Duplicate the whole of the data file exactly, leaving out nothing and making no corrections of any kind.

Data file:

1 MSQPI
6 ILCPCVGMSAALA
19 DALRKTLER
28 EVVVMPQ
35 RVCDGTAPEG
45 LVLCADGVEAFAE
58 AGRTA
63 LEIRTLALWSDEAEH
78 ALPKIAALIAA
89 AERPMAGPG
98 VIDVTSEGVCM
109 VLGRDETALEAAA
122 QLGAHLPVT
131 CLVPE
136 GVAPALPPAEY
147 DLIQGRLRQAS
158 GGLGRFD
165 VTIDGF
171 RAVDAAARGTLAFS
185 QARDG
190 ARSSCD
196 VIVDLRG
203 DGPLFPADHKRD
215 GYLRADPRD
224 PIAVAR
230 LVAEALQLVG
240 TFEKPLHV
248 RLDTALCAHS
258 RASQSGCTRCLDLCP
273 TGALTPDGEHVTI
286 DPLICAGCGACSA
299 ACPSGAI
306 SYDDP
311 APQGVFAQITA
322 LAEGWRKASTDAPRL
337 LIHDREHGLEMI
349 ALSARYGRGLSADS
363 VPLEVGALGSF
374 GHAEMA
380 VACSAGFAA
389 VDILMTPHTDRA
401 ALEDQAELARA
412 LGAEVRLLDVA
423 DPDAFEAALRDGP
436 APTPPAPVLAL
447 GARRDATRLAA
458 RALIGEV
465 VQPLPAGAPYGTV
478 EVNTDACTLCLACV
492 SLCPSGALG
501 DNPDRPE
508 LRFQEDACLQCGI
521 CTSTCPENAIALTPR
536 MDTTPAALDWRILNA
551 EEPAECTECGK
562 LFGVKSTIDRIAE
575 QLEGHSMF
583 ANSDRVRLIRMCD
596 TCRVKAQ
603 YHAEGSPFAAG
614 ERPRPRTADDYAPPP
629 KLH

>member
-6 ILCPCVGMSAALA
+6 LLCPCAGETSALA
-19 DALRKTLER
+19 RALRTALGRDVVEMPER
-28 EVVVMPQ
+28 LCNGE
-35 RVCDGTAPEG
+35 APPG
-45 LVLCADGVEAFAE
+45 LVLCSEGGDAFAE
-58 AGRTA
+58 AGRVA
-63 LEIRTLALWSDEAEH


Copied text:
1 MSQPI
6 ILCPCVGMSAALA
19 DALRKTLER
28 EVVVMPQ
35 RVCDGTAPEG
45 LVLCADGVEAFAE
58 AGRTA
63 LEIRTLALWSDEAEH
78 ALPKIAALIAA
89 AERPMAGPG
98 VIDVTSEGVCM
109 VLGRDETALEAAA
122 QLGAHLPVT
131 CLVPE
136 GVAPALPPAEY
147 DLIQGRLRQAS
158 GGLGRFD
165 VTIDGF
171 RAVDAAARGTLAFS
185 QARDG
190 ARSSCD
196 VIVDLRG
203 DGPLFPADHKRD
215 GYLRADPRD
224 PIAVAR
230 LVAEALQLVG
240 TFEKPLHV
248 RLDTALCAHS
258 RASQSGCTRCLDLCP
273 TGALTPDGEHVTI
286 DPLICAGCGACSA
299 ACPSGAI
306 SYDDP
311 APQGVFAQITA
322 LAEGWRKASTDAPRL
337 LIHDREHGLEMI
349 ALSARYGRGLSADS
363 VPLEVGALGSF
374 GHAEMA
380 VACSAGFAA
389 VDILMTPHTDRA
401 ALEDQAELARA
412 LGAEVRLLDVA
423 DPDAFEAALRDGP
436 APTPPAPVLAL
447 GARRDATRLAA
458 RALIGEV
465 VQPLPAGAPYGTV
478 EVNTDACTLCLACV
492 SLCPSGALG
501 DNPDRPE
508 LRFQEDACLQCGI
521 CTSTCPENAIALTPR
536 MDTTPAALDWRILNA
551 EEPAECTECGK
562 LFGVKSTIDRIAE
575 QLEGHSMF
583 ANSDRVRLIRMCD
596 TCRVKAQ
603 YHAEGSPFAAG
614 ERPRPRTADDYAPPP
629 KLH

>member
-6 ILCPCVGMSAALA
+6 LLCPCAGETSALA
-19 DALRKTLER
+19 RALRTALGRDVVEMPER
-28 EVVVMPQ
+28 LCNGE
-35 RVCDGTAPEG
+35 APPG
-45 LVLCADGVEAFAE
+45 LVLCSEGGDAFAE
-58 AGRTA
+58 AGRVA
-63 LEIRTLALWSDEAEH